Preston’s underthings, swimwear, etc. is in the bottom drawer.
Here is where I mentioned you can find a bit of athletic wear, as well as some swim trunks of various different types. But that about covers the dresser. All right.
Large Hall Closet
So, now we’ve moved from the bedroom to the large hall closet, which contains the remainder of my wardrobe. So, up here on the top shelf, unglamorous but you can see I’ve got a couple of boxes. This is where I keep all my shoe polish, shoe brushes, shoe care, shoelaces, shoe bags. All of that, perhaps, a subject for a future video. We definitely plan to do more with shoe care in the future.
But, moving on here to what we’ve got in the closet. This is a piece I wear quite often. Standard navy blue Harrington jacket from Polo Ralph Lauren, one of the staples in my wardrobe. And we’ve got a couple of garment bags here, of course, from various places. This one from Suit Supply, I believe. That one more heavy-duty, of course.
Preston’s navy blue Harrington jacket from Polo Ralph Lauren.
Moving on, these three pieces, again, are brand new acquisitions at the time we’re originally recording this video. These from Hawes & Curtis. Here’s my overcoat area. This one in navy blue. This one in plain black. And you can see a pair of Fort Belvedere gray gloves in that pocket. I’ve kept them in there. We, of course, have a relatively wide selection of glove styles, as well. So, be sure to check out the Fort Belvedere shop for that.
This one, a vintage military overcoat. You can tell, of course, from the buttons, as well, there. I may get the buttons replaced if I choose to wear the coat just for its color. I certainly wouldn’t want to be accused of stolen valor or anything of that nature.
Preston’s vintage military overcoat.
Here is my collection of scarves. I won’t go over these terribly in-depth, but you can see this one in kind of grays and browns, another gray model, some burgundy red, blue. This green one, knitted for me by a friend.
This one in a check pattern, again, in browns and grays. Here, in what might be called a macro herringbone pattern, perhaps. Uh, here’s a more standard herringbone in gray, and, I believe, that about covers the scarves, at this moment. I would, of course, like to get some Fort Belvedere scarves into my wardrobe, as well. Here, a shorter overcoat-style.
Preston’s collection of scarves
This one in a charcoal gray color, and this one, perhaps, my favorite a vintage camel hair coat that I picked up from a small local shop. But I quite like that one, and we’ve got various other pairs of Fort Belvedere and other gloves here in the pocket, and these burgundy ones are touch screen compatible gloves. So, quite handy there. Let’s do a bit of reconfiguring here, and then I can show you some of the other elements, like Black Tie and a few pieces I don’t wear terribly often.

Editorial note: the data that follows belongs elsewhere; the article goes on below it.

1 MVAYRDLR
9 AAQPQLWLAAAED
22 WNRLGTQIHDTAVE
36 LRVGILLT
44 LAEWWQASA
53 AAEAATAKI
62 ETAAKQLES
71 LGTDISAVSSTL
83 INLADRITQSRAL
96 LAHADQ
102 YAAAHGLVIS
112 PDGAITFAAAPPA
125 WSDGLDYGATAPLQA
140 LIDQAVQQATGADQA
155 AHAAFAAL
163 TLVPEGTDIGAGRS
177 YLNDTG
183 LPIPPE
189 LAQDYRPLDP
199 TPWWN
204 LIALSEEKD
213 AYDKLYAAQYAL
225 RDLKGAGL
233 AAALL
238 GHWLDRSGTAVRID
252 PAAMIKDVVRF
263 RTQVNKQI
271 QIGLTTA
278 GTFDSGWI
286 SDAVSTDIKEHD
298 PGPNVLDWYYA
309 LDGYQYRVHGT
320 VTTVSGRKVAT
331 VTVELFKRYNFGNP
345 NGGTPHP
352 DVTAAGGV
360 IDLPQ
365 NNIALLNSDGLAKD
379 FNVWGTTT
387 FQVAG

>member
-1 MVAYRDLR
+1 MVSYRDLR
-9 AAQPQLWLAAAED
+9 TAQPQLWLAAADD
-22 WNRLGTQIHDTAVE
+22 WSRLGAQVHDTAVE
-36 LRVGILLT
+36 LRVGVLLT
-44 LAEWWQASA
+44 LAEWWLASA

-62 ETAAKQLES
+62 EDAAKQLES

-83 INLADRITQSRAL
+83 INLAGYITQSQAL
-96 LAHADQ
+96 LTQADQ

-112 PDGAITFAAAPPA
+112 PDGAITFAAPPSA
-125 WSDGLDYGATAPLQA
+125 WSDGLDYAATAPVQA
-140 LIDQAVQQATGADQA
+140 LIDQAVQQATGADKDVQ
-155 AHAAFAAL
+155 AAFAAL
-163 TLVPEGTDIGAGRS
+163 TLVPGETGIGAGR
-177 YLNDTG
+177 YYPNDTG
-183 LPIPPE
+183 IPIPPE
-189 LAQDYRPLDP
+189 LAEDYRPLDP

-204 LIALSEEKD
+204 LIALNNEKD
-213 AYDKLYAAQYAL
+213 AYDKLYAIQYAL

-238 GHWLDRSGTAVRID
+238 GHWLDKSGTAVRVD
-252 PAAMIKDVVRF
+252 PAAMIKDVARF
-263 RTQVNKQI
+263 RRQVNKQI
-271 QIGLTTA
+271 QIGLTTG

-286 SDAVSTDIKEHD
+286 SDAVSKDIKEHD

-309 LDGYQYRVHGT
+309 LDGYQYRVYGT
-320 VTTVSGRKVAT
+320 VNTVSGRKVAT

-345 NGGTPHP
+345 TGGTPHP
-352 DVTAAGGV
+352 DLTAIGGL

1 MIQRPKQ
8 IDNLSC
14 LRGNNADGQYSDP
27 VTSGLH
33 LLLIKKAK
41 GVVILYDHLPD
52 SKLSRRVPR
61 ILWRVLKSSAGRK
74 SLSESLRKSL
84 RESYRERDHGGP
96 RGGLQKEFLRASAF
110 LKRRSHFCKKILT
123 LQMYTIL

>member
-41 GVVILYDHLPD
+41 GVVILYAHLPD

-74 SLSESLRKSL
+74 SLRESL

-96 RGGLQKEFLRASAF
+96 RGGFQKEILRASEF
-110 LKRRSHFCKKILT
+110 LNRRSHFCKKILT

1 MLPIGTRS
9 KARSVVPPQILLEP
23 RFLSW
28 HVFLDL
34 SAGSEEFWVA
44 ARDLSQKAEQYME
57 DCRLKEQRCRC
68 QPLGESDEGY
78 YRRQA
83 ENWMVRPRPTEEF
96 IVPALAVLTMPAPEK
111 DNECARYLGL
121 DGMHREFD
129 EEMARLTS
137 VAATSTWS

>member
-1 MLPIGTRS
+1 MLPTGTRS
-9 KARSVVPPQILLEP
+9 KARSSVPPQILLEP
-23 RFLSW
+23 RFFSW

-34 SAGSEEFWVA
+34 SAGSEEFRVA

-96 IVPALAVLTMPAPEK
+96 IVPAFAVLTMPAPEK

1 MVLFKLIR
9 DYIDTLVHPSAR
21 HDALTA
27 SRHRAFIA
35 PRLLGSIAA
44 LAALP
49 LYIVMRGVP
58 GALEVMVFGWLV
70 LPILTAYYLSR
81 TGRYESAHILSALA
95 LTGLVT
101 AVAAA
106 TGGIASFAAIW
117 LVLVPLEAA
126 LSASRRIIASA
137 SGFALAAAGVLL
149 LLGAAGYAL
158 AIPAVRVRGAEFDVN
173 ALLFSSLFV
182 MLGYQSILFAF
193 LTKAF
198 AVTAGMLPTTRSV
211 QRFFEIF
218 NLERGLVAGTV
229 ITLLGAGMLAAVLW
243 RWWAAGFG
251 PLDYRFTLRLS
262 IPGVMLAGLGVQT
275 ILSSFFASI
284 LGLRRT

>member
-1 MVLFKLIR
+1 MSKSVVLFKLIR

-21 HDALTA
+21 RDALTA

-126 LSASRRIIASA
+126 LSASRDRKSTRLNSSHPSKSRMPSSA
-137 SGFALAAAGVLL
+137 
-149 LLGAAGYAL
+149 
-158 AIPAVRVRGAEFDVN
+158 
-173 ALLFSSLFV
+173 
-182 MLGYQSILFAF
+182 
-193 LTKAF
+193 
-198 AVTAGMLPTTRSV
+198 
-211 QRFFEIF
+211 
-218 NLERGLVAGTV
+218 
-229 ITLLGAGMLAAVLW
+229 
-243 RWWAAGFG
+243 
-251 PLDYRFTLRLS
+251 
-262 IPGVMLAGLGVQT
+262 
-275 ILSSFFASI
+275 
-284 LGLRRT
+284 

Next up here, we’ve got formal wear, and then also pieces in my collection that, for one reason or another, I don’t wear terribly often. So here, of course, a standard pleated front tuxedo shirt, which you have seen a number of times on the channel before. A pair of Black Tie trousers with the single gallon or braid along the side here in black.
Two ivory dinner jackets, both featuring shawl collars. This one – single-breasted and this one – double-breasted, a more recent acquisition. A vintage model originally from Sam’s Tailor in Hong Kong. You can also see the sleeve style here.
Preston wearing his ivory dinner jacket. (accessories from Fort Belvedere)
Another pair of Black Tie trousers with a grosgrain braid, but these are actually unhemmed. I have not worn them, but I keep them on standby here.
We have a variety of different White Tie and Black Tie jackets, as well. This one – a vintage shawl-collared tailcoat, which was given to me by a friend of mine. In fact, it was maestro Andrew Casey with whom I’ve collaborated on a few concerts and different things. You can learn more about him in my concert video.
Preston in his black tie ensemble. (black tie accessories from Fort Belvedere)
Here is one of my vintage Black Tie tuxedo jackets – double-breasted here. Although, you can see that it is in need of a bit of steaming and ironing, and I, perhaps, will even have to do some restoration work on these lapels. That one in midnight blue, as is this vintage tailcoat. You can see the vintage, almost kind of grosgrain-inspired buttons here. Next up is another tuxedo jacket. This one, again, in black with a peak lapel and single-breasted in style.